Monarchs face numerous threats, from extreme weather due to climate change to the liberal use of pesticides, like Monsanto’s RoundUp, to habitat loss and fragmentation. And without intervention, they are at risk of going extinct. Monarchs in the West have declined by 99% since the 1980s. Eastern monarchs have declined by over 90% in the same time period.


  • Breeding Habitat Loss: The loss of breeding habitat through much of the United States has strongly influenced the decline in the overwintering monarch population.


  • Overwintering Habitat Loss: Conservation and management actions are needed to ensure the future of overwintering habitats for monarchs in California and Mexico. 


  • Climate Change: Climate change models suggest that changes in the monarch migration and breeding range may force monarchs to change their migratory patterns. 


  • Pesticides: Beneficial insects like monarchs and other pollinators can be negatively affected by the use of pesticides to control unwanted insect and plant species.


  • Natural Enemies: Despite the fact that toxins from milkweed may in some ways protect them, monarchs of all life stages are vulnerable to predation and disease. 


  • Less than 5% of monarch eggs that are laid survive to become adult butterflies.


IUCN Red list

On July 21, 2022 the International Union for Conservation of Nature (IUCN) listed the migratory monarchs as endangered on their Red List of Threatened Species. You might be thinking, “great news, the monarch will finally be protected.” What you might not realize, however, is that while this designation of the monarch as endangered is significant, it doesn’t mean the species will now immediately be legally protected in the U.S.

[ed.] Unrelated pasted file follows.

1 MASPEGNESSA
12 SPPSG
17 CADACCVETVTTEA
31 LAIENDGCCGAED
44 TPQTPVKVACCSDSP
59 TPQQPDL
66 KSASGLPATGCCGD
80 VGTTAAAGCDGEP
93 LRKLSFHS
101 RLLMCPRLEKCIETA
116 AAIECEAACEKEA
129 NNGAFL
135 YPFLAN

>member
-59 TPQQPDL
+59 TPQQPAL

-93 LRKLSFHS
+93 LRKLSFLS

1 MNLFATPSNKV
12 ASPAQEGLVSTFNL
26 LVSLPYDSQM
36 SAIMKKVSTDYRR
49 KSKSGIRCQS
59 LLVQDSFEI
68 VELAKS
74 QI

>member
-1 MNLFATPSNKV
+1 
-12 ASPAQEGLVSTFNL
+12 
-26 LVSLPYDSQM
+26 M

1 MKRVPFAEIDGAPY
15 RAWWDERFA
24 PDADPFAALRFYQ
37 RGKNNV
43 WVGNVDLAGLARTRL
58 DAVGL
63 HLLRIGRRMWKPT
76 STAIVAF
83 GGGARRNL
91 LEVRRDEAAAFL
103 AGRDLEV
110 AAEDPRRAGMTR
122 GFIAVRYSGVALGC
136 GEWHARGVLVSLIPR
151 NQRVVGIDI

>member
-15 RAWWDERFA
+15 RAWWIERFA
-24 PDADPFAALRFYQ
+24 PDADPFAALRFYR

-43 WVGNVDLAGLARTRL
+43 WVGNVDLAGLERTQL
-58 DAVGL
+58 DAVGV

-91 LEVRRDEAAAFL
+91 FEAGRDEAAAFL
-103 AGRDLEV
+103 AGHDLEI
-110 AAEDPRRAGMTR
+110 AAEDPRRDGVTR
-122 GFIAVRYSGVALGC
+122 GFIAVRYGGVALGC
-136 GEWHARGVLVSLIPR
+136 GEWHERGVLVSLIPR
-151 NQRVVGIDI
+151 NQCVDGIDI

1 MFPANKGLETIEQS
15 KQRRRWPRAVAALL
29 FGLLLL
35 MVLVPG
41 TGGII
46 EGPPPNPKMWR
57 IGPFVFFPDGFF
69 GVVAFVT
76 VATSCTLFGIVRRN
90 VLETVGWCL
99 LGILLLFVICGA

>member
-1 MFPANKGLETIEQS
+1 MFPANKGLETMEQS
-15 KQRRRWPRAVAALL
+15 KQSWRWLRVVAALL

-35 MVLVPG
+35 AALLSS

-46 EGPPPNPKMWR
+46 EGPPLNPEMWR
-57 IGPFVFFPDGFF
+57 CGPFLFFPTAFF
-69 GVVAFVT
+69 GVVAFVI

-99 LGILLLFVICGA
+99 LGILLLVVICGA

What’s important to note is that the IUCN has no legal jurisdiction in the U.S. and their listing of the monarch doesn’t have any direct effect on federal protections. For a species to receive those protections here, the U.S. Fish and Wildlife Service (USFWS) must conduct its own Species Status Assessments that inform the decision on whether or not a species requires protection under the federal Endangered Species Act (ESA). USFWS has a different meaning for the terms “endangered” and “threatened” than the IUCN does and it has NOT listed the monarch as an endangered species—yet.


That said, USFWS hasn’t ignored the situation. Back in 2020, USFWS completed a Species Status Assessment of the monarch species, including the North American migratory monarch and all the non-migratory monarch populations located in the US and other countries. They determined that protections for the species are “warranted” but are precluded by higher priority listing actions. This means that a final decision on the monarch is delayed while the agency prepares regulations for other species that are in a more critical state. We hope to hear the final USFWS decision on monarchs by 2024. Until then, the monarch remains a “candidate species” for listing—and protection—under the ESA.

On September 27, 2023, the IUCN revised the listing of monarch butterflies from “endangered” to “vulnerable.” The change came from a petition that was submitted by Dr. Andy Davis, an independent scientist, who point out methodological errors with the initial assessment. The IUCN re-examined the data being used to assess the population and agreed that the population is not endangered, but does qualify (for now) as “Vulnerable.”